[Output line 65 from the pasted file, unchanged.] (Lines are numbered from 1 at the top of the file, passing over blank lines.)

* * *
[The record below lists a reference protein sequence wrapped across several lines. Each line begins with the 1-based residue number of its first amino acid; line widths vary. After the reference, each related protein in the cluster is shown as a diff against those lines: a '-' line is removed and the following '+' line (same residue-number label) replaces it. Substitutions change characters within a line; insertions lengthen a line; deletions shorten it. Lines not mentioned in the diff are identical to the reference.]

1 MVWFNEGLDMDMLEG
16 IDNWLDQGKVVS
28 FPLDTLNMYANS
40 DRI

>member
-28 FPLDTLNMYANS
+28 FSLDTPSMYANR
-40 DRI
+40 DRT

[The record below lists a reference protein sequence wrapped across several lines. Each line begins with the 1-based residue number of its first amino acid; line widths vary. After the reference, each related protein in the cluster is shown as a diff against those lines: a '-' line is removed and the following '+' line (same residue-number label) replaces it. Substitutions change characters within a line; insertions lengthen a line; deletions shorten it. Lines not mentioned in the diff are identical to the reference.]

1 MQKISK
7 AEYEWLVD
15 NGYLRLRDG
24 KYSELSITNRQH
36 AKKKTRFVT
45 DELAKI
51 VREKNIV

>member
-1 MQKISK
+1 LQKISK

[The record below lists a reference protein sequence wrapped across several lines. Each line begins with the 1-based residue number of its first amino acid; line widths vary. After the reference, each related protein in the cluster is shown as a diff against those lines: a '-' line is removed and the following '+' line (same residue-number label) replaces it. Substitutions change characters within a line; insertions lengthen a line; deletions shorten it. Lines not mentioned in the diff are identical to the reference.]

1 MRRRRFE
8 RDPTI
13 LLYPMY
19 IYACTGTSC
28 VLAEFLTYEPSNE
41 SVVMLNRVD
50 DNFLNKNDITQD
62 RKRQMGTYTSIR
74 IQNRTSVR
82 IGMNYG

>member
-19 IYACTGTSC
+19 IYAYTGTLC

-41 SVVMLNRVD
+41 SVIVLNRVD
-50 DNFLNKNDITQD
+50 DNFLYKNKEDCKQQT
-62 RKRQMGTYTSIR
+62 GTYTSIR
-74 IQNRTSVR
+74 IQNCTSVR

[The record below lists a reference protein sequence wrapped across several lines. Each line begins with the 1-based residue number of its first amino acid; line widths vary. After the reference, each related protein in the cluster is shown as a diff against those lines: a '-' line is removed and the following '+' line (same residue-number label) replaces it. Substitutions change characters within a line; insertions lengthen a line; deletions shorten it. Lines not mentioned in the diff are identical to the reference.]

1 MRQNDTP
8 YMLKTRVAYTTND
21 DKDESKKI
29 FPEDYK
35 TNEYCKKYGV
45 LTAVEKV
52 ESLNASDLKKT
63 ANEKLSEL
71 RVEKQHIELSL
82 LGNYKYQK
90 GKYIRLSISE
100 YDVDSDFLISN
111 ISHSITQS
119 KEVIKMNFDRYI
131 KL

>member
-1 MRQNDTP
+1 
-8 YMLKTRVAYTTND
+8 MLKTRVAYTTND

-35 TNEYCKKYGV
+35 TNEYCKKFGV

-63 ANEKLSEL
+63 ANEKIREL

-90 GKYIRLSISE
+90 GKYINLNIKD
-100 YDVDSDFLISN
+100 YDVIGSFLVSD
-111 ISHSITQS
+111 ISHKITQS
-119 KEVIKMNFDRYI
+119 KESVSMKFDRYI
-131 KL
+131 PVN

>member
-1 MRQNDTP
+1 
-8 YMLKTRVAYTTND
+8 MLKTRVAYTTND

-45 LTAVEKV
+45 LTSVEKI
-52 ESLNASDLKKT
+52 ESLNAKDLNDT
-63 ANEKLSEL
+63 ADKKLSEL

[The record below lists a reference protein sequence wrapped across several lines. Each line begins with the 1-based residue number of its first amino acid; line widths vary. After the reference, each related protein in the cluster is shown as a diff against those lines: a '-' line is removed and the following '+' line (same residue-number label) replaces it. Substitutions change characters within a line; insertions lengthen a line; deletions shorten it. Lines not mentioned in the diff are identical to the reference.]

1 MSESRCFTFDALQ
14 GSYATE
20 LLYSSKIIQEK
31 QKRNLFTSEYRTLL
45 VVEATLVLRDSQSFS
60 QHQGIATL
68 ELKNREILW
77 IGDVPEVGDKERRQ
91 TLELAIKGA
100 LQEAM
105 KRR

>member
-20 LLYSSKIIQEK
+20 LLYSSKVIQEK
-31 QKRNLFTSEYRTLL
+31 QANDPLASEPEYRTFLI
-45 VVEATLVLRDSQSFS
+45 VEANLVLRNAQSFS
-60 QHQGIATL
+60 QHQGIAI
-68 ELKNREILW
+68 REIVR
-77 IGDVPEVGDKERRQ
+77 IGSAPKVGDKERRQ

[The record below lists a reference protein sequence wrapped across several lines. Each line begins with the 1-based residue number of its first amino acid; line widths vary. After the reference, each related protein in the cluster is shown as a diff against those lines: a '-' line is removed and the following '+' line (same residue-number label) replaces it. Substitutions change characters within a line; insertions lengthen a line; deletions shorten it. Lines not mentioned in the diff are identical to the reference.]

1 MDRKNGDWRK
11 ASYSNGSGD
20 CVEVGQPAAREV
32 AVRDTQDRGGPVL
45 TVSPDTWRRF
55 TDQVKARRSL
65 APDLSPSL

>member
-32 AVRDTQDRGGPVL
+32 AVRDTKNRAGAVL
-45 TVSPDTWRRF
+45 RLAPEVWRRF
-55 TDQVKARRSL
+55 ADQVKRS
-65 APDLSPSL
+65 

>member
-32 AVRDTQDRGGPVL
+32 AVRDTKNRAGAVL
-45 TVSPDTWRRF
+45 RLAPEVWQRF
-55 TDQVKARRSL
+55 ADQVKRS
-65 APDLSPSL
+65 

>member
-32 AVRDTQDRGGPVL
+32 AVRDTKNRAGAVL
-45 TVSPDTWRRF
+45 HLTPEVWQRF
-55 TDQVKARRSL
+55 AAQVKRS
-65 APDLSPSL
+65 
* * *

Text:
-35 TNEYCKKYGV